Saka Group

Spatial biology from molecules to tissues: high-dimensional investigation of cellular organisation

The Saka group develops new tools and methods to investigate the spatial and molecular organisation of cells across scales. The group harnesses new labelling approaches; fluorescence, super-resolution, and correlative microscopy methods; and DNA nanotechnology.


Previous and current research

We aim to understand the spatial features and organisational principles of biological structures ranging from nanoscale complexes to subcellular compartments, cells, and tissues. To enable comprehensive investigation, we develop molecular tools and methods for conventional and super-resolution imaging, and employ multimodal approaches.

Previously, we have combined metabolic labelling, bioorthogonal click chemistry, cell fusion assays, and super-resolution microscopy to understand the universal principles of protein organisation in cellular membranes. We have also developed a correlative optical and isotopic super-resolution imaging modality (COIN) that makes it possible to study the turnover of proteins in subcellular compartments of neurons.

Recently, we have harnessed the barcoding capacity and programmability of DNA to generate powerful tools for single-molecule imaging and multiplexed detection of proteins and nucleic acids in cells and tissues. We are expanding and applying these tools to visualise the spatial organisation and heterogeneity of subcellular structures and organelles.

To broaden DNA-based detection further to the tissue scale, we have developed a new signal amplification method called signal amplification by exchange reaction (SABER) for immunofluorescence (Immuno-SABER) and fluorescence in situ hybridisation (SABER-FISH) to enable high-throughput multiplexed profiling of single cells in their native tissues. We are currently using SABER to reveal the spatial features of cellular functions in human tissues.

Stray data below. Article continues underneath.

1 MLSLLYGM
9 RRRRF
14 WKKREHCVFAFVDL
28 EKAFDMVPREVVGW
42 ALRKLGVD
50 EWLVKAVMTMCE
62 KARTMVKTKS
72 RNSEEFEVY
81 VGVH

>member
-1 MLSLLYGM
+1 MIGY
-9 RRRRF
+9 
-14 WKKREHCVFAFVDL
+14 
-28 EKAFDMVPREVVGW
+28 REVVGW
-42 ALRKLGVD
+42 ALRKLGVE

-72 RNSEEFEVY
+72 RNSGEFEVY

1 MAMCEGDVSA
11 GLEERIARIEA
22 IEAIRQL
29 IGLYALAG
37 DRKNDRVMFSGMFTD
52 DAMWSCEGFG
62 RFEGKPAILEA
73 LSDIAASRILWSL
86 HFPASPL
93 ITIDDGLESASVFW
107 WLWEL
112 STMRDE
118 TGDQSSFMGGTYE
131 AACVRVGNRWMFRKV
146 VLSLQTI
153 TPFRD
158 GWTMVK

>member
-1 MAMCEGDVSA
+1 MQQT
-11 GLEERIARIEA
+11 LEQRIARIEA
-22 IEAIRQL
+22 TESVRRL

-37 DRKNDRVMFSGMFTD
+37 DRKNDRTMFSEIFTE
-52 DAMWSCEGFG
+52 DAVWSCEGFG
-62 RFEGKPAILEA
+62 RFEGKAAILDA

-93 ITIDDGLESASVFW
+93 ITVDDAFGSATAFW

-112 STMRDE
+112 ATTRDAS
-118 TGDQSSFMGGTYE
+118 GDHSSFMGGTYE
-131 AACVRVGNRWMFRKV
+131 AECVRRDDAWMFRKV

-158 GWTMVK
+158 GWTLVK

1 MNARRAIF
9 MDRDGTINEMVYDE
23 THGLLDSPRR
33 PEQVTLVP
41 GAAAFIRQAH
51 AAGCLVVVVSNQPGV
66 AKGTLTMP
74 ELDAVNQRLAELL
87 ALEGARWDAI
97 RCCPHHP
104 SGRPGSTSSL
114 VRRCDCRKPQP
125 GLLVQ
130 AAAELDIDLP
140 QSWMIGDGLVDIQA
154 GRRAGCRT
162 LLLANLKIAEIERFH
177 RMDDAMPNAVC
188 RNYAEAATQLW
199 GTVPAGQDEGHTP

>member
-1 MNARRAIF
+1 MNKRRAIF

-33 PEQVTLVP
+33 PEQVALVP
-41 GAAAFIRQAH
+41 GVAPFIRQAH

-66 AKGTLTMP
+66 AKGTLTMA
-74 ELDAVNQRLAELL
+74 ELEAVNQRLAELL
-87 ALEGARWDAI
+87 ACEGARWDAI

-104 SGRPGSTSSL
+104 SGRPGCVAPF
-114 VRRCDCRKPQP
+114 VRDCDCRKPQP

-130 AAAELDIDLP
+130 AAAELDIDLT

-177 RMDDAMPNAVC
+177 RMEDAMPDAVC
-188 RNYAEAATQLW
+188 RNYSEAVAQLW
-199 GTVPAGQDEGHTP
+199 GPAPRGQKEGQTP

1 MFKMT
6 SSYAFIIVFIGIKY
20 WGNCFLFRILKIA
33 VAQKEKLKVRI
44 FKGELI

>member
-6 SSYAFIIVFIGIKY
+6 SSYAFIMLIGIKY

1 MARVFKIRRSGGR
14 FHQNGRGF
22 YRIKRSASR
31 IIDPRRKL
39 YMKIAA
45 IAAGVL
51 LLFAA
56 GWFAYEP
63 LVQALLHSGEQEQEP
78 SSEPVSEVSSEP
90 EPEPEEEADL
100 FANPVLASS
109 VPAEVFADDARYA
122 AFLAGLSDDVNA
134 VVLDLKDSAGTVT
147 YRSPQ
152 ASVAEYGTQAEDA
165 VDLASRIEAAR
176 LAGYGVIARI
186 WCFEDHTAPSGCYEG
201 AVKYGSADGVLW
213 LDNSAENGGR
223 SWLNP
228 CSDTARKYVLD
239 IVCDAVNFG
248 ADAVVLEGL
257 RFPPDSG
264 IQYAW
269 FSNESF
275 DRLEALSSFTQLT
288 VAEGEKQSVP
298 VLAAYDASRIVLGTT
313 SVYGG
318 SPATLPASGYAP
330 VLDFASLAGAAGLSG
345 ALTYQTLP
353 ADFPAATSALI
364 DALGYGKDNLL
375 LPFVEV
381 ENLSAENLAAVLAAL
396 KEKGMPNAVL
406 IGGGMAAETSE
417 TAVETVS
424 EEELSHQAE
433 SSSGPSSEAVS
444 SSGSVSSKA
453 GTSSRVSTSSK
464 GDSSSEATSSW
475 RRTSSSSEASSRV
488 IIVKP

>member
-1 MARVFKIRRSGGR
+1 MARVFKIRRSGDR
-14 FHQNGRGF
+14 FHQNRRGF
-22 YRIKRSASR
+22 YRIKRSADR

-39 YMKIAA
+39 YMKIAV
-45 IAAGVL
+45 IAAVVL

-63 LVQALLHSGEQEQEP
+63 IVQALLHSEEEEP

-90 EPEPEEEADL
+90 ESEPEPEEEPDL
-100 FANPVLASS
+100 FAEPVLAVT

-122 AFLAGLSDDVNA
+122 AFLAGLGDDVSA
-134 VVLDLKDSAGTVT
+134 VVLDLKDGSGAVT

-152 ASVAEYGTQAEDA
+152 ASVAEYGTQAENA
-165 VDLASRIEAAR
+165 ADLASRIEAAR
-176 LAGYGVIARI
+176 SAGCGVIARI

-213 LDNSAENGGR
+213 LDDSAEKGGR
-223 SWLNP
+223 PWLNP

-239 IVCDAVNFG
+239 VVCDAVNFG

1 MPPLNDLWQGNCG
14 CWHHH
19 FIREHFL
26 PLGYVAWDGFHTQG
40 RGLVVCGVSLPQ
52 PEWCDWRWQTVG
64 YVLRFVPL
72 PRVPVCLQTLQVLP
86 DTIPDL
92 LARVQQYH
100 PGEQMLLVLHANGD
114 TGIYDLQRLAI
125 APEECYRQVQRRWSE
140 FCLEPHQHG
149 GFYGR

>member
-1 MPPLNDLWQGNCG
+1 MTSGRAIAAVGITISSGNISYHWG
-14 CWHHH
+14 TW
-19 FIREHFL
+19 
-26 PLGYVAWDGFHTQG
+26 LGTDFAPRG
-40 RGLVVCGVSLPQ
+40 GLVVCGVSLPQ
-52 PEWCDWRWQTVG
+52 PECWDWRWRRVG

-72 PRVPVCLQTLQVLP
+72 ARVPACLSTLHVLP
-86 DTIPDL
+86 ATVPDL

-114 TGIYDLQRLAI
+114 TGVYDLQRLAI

Future projects and goals

  • We will expand our technology suite by:
    • Building a high-throughput single-cell platform for spatial multi-omic profiling of cell states, utilising integrated imaging, sequencing, and machine learning.
    • Developing new correlative and multimodal imaging workflows for comprehensive profiling of cellular phenotypes.
  • We will establish new reporters and approaches to probe and modulate the organisation of organelles and membraneless assemblies and investigate how biomolecular condensates intertwine with the molecular cell state and the cell’s response to stress factors.
  • We aim to apply these approaches to address the fundamental question of how single-cell identity relates to spatial and molecular organisation. These efforts will help to uncover the complexity of intricate diseases like cancers and neurodegeneration at the single-cell level, and will provide new insights into cellular homeostasis, disease formation, and drug response.
Figure 1: Illustration of the Immuno-SABER approach for multiplexed signal amplification using DNA-barcoded antibodies. Here, Immuno-SABER is applied to enable 10-colour imaging of marker proteins with high sensitivity in mouse retina sections.
Figure 2: Multiparametric investigation of cell state by integrating spatial information, subcellular morphology, and molecular make-up of cells. This enables us to understand how cells respond to perturbations and disease factors.